Monday, March 18, 2013

Why is the Winter Pattern Lingering So Long?

This is the most asked question over the last week or so of northern Ohio residents. March of 2013 is the polar opposite of March of 2012 when we had a handful of 80 degree days en route to the warmest March in 140+ years of record keeping.  So far this March (through the 17th) temperatures rank 67th coldest---right in the middle of the 142 years of record keeping.

I only have a few minutes this morning due to the winter precipitation moving through the area along with my multiple weather segments so I'll keep my analysis brief:

The answer lies within the 3 major indices that govern our patterns. The AO (Arctic Oscillation), the NAO (North Atlantic Oscillation) and the PNA (Pacific North American Pattern). Last winter (2011-12) I wrote an extensive explanation on these three teleconnections. You can read it here.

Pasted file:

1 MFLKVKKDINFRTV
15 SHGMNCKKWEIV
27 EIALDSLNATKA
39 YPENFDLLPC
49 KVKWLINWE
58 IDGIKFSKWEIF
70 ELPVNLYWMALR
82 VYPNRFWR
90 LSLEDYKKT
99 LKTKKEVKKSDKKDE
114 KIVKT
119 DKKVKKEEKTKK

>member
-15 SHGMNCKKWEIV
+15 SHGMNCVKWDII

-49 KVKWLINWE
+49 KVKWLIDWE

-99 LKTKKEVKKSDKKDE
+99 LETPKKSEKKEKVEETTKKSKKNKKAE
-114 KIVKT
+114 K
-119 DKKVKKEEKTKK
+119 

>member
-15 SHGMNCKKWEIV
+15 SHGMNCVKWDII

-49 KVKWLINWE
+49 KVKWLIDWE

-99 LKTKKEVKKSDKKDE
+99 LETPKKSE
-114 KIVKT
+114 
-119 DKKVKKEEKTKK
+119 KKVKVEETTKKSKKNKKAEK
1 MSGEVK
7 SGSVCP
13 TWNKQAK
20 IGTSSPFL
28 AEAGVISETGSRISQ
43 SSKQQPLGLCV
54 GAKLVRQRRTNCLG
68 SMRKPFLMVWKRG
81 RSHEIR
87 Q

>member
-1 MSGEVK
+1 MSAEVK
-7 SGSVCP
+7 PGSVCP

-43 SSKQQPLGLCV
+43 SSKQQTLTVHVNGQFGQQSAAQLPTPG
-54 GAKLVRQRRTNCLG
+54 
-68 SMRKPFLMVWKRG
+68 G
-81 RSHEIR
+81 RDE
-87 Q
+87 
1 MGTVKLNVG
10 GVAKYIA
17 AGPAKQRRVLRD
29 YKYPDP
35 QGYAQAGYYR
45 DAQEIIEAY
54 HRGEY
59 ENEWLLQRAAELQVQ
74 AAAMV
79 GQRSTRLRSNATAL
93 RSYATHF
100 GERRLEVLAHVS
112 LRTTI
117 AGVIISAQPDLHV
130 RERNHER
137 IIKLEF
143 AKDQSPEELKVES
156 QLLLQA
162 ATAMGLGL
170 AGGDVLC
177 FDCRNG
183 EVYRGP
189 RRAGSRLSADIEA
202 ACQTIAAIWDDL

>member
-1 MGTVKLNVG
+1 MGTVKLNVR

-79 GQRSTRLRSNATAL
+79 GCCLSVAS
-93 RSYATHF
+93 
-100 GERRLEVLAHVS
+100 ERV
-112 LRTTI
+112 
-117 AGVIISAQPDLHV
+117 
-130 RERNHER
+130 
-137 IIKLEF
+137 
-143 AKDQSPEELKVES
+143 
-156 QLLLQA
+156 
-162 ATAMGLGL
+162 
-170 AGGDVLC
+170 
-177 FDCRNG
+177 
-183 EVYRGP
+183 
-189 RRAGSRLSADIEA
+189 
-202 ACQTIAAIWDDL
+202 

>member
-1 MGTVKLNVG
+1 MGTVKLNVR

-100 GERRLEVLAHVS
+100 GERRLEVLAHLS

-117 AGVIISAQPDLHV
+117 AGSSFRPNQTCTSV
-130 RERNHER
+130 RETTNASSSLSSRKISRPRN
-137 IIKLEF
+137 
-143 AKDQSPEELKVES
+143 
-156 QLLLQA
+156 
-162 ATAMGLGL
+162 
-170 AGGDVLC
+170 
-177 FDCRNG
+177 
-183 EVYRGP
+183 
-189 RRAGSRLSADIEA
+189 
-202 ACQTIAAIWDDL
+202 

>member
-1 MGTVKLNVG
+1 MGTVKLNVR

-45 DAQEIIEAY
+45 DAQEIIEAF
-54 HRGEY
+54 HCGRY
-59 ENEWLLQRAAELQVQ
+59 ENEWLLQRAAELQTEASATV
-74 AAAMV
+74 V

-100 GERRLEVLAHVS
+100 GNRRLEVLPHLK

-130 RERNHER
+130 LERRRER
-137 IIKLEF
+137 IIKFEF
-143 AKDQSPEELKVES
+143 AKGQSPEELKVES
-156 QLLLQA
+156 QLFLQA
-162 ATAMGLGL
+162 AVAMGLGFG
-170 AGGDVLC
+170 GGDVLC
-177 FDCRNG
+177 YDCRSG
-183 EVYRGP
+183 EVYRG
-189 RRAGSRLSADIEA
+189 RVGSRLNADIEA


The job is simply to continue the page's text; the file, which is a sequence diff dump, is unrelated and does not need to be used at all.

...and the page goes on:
Each index plays a different role at different times of year. In the summer, many of these indices are not as strong. But in March, they can play havoc with the development of spring warmups. The Sunday we had recently with temperatures at 70+ was the one bright spot in this colder than normal pattern.

Recently, these indices that measure the strength of arctic storm patterns (AO, NAO) are strongly negative which mean colder than normal. (graphic courtesy: Dr. Ryan Maue)

The PNA (pacific north american pattern) has been trending positive. All of these keep the NW flow aloft firmly entrenched keeping temperatures well below normal across the eastern US.

Not to worry. The "nickel-and-dime" cold punches WILL some point :)

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